Let your daughter know that you hear her concerns and your share them. Let her know that she is absolutely entitled to be free of this harassment. Let her know that she can count on you to fix this and that, starting tomorrow, you are "on the case." With the few facts you've provided here (and any other specific incidents you can document of his behavior) you are ready for a serious meeting with this boy's parents.

Go for it, Mom!

In friendship,
Annie

Dear Annie,

Thanks for your reply. It feels better knowing that I am justified in my cause for concern. As a matter of fact I emailed the school counselor the same time as you. I need support in my cause, so thank you for your sound advice. Once I hear from the school counselor I am sure we can make a change for the better. My daughter deserves a safe educational environment.

Best,

Mom Seeing Red

Dear Mom Seeing Red,

You've done the right thing. Please let me know how the school handles it from here.

I'm on your side.

In friendship,
Annie

Dear Annie,

The counselor quietly brought my concerns to the attention of my daughter's teachers. That seemed to really open the flood gates, because all 6 of her teachers reported that they too had noticed his behavior towards my daughter, and have had to explain to him how his behavior was influencing my daughter's life and he had to stop. However since each teacher saw it as an isolated incident that they handled themselves, they did not feel the need to bring it to the attention of the administration (which provided a learning experience for everyone – they now have to report all incidents of misbehavior to the staff's attention). But once they found out that all of them have had to discuss the same issue with him – it came time for an intervention.

Things have changed from what I can tell, since my daughter does not come home with stories of "guess what he did today."

Knowing that we have such a great counselor, knowing that she responded so quickly was a great sigh of relief for my husband and I. And put the smile back in my daughter's life.

Again, thanks for your concern!

Mom Seeing Red

Dear Mom Seeing Red,

Sounds like a very positive response from the school and a good outcome for our daughter.

In friendship,
Annie

Every family experiences times of conflict when the behavior of one (or more) drives everyone else crazy. It's best to discuss the issues (making sure that everyone has a chance to be heard). For example...

“I get sick when I smell the meat my parents cook!”

Hey Terra,

I'm a vegetarian. For some reason every time my mom makes meat, the smell makes me sick. I can't ask my mom and my stepdad to stop making meat just cuz I hate the smell and hate the food but I also can't vomit every time they make it. What should I do?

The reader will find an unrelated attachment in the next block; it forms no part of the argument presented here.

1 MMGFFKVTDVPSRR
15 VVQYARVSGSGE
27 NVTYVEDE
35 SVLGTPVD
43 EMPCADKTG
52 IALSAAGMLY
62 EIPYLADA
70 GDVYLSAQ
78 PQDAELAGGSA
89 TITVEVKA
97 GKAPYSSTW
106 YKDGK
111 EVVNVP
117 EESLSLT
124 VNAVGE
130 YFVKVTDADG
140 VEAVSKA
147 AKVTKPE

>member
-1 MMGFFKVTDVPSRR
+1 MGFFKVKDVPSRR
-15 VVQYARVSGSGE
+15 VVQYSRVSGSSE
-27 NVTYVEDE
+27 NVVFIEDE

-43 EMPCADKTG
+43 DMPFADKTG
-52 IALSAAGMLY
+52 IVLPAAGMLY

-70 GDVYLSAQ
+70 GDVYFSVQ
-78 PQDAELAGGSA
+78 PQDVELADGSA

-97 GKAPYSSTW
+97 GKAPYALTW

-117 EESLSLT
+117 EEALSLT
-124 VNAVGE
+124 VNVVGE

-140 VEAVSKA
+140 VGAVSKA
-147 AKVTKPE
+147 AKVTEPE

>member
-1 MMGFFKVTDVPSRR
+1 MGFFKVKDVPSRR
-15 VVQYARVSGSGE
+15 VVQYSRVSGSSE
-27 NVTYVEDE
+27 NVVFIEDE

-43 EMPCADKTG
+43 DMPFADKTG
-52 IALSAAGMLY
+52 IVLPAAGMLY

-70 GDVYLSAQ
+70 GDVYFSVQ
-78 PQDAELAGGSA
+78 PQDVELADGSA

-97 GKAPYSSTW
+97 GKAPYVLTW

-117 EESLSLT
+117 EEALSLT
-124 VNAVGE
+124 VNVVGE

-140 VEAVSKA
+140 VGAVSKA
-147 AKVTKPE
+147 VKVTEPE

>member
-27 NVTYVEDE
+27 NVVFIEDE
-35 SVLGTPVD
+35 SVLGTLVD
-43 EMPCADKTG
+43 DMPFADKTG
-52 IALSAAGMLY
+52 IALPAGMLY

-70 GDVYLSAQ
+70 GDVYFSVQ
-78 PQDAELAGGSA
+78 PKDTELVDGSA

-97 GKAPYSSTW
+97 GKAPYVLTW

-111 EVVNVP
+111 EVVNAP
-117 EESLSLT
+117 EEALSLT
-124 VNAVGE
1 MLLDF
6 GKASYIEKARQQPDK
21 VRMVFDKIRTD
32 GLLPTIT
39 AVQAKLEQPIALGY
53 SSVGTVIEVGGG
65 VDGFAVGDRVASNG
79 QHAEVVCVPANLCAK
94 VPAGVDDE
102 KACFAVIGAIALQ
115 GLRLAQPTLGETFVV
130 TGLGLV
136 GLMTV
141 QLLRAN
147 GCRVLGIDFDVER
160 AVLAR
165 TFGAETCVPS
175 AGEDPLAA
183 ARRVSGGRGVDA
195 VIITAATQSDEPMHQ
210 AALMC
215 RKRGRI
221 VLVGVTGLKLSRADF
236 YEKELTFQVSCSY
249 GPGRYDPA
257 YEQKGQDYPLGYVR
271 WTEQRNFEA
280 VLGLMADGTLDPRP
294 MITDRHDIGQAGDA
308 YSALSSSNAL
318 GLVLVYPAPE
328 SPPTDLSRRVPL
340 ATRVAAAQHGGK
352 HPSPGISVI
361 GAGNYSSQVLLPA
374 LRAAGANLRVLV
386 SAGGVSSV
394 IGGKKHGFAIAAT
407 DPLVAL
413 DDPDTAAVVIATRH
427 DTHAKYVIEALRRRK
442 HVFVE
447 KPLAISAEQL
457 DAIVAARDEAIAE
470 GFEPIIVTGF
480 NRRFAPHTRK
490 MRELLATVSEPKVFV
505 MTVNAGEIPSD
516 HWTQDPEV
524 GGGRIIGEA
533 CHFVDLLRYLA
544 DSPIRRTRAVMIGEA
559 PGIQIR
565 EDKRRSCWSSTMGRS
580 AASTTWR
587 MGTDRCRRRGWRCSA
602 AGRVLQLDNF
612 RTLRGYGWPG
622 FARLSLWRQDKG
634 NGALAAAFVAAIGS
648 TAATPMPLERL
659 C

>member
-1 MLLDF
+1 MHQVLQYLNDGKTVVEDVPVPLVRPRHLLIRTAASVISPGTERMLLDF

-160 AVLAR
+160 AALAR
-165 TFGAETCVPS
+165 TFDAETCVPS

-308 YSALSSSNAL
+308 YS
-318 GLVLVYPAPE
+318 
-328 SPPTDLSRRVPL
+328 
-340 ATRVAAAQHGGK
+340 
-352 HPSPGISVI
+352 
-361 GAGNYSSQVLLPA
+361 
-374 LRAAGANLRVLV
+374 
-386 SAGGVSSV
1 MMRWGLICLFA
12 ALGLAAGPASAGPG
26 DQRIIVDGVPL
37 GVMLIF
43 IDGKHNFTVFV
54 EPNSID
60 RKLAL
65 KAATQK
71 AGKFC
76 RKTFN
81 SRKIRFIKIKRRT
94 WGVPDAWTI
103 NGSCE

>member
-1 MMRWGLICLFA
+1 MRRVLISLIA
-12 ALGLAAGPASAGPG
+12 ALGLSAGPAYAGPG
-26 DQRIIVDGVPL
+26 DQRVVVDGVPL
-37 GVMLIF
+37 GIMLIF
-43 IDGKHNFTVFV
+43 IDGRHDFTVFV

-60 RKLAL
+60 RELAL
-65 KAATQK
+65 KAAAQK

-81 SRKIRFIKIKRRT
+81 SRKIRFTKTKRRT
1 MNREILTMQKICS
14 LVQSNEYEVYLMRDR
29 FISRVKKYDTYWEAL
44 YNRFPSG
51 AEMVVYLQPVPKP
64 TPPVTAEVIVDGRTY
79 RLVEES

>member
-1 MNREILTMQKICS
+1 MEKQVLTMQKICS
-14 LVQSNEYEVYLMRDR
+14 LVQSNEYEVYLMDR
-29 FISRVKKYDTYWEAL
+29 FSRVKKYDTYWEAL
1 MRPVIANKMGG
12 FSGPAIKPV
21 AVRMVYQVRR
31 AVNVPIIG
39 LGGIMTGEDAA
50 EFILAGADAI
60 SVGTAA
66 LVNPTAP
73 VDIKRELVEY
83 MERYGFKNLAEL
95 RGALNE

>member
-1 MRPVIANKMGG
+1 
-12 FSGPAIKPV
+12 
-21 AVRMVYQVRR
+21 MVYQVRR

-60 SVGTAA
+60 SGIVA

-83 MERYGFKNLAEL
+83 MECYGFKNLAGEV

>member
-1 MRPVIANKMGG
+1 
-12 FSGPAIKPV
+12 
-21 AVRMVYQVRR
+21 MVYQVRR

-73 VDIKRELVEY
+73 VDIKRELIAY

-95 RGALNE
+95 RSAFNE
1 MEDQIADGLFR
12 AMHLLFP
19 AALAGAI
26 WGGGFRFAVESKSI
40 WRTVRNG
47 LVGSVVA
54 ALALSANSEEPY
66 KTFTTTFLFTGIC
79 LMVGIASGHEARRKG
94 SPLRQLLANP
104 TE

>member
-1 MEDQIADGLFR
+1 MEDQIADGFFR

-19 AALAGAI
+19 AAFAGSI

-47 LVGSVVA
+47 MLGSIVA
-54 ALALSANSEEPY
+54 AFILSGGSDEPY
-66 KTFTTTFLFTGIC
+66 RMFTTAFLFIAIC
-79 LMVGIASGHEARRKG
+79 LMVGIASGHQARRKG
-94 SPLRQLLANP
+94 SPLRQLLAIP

Very Veggie

Dear Very Veggie,

It's your right to be a vegetarian. And of course, it's not realistic for you to expect your mom and stepdad to stop making the kind of food that they want to eat.

People who live together should try, whenever possible, to work out some compromises. That takes a willingness to talk about the problem (calmly and maturely) and to LISTEN to their side of things in the same way that you want them to listen to you.

Your goal? To not feel nauseous when you smell meat. I'm sure they want that too. They also want the freedom to cook what they like in their own kitchen. They have that right.

Perhaps your parents could create a cooking schedule so you know when to avoid the kitchen. Maybe you could be outside when they're cooking meat. Or you could use that time to take a shower (the smell of shampoo will probably cover up the cooking smells). Or maybe simple nose plugs would help the situation.

If everyone involved in the conversation has a good attitude and a willingness to discuss things with an open heart and mind, you're likely to find a solution.

I hope that helps.

In friendship,

Terra

Got a parent-teen problem you need help with? Click here to Ask Annie

Read other parents' questions here.
Read teens' letters about parents here.

If you're a teen and you need some help, click here.

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Upcoming Events

In the next two months Annie will be speaking at the following places.

Date Description Location
5/19/05 Santa Catalina School "Transitioning to College Without the Stress" A seminar for graduating seniors (not a public event) Monterey, CA
6/14/05 Free Public Event! Fairfax Public Library "Teen Survival Guide" Workshop for teens, 7:00-8:30 PM. For information call 415 453-8151 Fairfax, CA
6/15/05 Parents Place in Marin Parents of Preteens Prepare for The Joys and Storms of Adolescence (5th through 7th grade) Time to redefine your role as a parent. We will look at what is happening in the brain of your preteen; learn about the stress and pressures both of you are under and how stress affects decision-making; and help you to better understand the increased influence of peers and discover how you and your preteen can establish a healthy respect for each other. 7:00-9:00 PM. For registration information 415 491-7959 San Rafael, CA

If you want Annie to speak at your event or conference, click here.

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Resources

Past Newsletters – read our archive of past Parent Forum Newsletters.

Recommended Books – Annie highly recommends these parenting books.

Hey Terra (www.AnnieFox.com) – includes letters from teens and parents, Parent Forum articles past and present, information about Annie's books, and workshops/seminars.

The InSite (www.TheInSite.org) – created especially for teens who have ever thought about making a difference. The InSite provides teens with the information, the inspiration, and many possible game plans so they can take charge of their choices and their lives.